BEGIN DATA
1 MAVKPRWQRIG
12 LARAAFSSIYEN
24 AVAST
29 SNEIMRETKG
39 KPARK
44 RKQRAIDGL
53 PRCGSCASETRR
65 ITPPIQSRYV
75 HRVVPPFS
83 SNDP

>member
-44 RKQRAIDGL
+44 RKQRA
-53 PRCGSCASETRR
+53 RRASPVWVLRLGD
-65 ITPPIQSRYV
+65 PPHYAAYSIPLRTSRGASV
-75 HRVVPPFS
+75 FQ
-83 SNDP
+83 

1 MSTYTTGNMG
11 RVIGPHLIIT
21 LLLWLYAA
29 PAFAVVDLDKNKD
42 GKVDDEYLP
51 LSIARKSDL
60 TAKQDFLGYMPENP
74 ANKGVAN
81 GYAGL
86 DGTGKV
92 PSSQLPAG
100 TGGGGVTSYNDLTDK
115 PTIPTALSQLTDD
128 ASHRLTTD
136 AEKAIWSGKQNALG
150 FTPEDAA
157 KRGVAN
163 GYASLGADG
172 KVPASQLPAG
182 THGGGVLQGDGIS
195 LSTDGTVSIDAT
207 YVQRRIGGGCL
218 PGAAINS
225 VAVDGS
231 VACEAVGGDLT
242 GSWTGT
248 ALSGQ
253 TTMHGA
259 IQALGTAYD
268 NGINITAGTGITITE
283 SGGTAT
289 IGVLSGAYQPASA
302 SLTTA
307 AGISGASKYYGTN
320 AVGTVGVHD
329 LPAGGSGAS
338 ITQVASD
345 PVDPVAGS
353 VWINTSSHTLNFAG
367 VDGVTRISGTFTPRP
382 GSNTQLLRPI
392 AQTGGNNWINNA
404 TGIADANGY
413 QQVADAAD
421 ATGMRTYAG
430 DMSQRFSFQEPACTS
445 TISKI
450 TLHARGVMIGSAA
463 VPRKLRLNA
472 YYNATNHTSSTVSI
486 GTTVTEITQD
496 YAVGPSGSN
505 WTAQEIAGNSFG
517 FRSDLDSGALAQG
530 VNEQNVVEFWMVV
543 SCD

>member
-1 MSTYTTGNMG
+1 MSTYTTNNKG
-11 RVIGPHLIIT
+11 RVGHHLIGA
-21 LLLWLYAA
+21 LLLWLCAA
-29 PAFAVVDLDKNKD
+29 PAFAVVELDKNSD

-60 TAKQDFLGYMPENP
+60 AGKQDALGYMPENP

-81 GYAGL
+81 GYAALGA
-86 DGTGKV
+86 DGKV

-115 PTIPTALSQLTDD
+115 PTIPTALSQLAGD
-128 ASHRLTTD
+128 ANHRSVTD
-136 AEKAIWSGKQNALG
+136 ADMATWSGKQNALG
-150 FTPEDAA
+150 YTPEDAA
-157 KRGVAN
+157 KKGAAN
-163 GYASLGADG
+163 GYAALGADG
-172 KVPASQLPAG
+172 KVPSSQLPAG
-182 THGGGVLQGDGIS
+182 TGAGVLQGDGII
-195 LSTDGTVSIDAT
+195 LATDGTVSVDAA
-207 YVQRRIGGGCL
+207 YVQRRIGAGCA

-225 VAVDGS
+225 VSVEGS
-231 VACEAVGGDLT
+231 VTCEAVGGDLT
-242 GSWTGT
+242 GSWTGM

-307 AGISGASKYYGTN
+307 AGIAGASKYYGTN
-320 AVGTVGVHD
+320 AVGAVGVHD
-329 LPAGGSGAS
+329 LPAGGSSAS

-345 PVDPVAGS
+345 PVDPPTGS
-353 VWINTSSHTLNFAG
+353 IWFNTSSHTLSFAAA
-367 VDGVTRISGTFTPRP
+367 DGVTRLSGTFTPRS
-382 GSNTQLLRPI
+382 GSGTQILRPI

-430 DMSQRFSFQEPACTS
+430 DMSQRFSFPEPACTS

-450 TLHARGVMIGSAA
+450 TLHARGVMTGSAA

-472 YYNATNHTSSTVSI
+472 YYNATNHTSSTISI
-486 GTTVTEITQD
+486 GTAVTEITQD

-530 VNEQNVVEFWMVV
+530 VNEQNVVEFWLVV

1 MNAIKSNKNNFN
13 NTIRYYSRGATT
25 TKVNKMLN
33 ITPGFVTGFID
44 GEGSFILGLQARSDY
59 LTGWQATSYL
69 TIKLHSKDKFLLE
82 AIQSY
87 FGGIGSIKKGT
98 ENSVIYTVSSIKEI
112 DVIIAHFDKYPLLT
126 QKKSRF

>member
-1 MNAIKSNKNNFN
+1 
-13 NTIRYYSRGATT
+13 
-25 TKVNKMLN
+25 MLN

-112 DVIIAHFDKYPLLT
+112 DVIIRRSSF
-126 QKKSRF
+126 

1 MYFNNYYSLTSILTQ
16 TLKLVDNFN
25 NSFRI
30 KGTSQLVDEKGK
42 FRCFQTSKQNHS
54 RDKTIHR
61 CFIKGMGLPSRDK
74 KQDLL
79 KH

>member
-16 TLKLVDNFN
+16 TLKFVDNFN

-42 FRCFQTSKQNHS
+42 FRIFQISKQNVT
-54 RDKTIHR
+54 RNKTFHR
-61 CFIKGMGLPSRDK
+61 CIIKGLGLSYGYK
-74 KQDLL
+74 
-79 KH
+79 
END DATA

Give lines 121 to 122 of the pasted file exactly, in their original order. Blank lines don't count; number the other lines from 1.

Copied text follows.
-320 AVGTVGVHD
+320 AVGAVGVHD